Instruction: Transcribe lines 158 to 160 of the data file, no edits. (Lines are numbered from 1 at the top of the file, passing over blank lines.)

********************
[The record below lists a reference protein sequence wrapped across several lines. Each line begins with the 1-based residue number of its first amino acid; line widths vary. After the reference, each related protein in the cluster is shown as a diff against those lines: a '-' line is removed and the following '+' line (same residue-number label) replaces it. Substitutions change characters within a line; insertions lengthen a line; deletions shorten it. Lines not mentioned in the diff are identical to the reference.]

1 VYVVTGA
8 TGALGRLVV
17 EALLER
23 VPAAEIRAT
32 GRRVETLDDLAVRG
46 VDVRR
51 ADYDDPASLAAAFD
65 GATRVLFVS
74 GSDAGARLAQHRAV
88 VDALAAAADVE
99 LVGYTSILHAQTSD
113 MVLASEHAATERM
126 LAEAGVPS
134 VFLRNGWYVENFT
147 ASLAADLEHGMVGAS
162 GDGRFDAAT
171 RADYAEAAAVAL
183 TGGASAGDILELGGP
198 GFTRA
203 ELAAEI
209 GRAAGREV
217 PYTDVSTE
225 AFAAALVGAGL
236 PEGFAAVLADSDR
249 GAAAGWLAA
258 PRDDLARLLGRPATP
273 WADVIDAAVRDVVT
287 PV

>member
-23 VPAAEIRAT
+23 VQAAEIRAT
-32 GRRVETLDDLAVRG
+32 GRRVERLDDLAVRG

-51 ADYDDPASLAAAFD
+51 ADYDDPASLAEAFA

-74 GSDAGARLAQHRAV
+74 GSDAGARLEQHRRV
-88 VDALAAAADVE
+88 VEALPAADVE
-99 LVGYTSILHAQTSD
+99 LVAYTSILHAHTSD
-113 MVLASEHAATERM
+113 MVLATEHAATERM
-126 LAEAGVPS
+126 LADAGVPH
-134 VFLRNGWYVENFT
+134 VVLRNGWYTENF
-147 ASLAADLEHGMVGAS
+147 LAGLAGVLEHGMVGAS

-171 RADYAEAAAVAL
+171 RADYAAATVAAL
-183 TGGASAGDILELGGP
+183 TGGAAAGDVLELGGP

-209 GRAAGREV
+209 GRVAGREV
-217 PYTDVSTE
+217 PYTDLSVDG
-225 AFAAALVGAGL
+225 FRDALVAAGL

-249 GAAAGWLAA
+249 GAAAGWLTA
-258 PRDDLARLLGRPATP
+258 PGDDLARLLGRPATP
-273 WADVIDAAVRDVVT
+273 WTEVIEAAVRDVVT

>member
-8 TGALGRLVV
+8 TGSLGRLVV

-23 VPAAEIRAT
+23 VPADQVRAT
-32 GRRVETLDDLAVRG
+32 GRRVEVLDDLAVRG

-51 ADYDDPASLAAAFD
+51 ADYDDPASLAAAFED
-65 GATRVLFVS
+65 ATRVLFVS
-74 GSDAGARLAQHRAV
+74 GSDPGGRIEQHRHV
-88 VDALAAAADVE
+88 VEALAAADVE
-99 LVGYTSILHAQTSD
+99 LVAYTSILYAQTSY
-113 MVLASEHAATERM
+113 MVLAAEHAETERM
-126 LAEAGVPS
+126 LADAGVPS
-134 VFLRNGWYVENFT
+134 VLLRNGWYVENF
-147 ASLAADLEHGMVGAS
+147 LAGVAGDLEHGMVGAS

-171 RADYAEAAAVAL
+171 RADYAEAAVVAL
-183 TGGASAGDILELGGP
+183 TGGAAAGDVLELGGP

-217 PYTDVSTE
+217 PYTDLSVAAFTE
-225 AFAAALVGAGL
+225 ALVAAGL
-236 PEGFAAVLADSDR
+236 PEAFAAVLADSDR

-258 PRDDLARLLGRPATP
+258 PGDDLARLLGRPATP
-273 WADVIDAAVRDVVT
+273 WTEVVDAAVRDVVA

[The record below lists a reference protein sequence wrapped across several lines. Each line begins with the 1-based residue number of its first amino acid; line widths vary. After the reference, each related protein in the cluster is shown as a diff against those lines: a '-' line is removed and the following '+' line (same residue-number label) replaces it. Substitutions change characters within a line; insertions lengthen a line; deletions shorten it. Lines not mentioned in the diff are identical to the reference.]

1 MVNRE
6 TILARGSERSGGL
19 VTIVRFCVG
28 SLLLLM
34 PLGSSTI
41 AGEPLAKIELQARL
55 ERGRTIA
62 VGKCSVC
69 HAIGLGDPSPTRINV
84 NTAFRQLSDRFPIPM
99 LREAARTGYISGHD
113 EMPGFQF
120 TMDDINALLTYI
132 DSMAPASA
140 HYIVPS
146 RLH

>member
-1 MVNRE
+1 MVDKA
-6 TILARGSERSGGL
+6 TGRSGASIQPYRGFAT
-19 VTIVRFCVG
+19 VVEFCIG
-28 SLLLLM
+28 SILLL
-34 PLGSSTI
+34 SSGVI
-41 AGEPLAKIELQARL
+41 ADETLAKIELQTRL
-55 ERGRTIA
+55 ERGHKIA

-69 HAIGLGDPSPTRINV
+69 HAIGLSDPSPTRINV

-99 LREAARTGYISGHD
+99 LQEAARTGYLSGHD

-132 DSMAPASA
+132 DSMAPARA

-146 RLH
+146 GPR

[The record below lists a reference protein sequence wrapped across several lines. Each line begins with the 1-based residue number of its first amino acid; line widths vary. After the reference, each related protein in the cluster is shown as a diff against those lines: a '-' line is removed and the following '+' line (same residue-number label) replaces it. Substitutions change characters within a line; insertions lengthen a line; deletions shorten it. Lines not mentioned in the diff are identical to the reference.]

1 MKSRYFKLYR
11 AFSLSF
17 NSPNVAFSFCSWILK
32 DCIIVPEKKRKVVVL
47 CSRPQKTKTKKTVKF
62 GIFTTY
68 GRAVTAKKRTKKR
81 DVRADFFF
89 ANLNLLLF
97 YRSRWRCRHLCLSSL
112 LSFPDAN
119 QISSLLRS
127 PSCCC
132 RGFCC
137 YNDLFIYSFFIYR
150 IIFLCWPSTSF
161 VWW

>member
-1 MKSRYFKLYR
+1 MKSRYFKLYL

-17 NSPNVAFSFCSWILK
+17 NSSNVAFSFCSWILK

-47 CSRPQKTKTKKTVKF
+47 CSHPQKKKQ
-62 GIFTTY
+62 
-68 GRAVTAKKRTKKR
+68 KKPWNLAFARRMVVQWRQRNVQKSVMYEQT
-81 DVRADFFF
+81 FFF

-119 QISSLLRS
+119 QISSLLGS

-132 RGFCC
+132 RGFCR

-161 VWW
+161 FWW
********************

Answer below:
119 QISSLLRS
127 PSCCC
132 RGFCC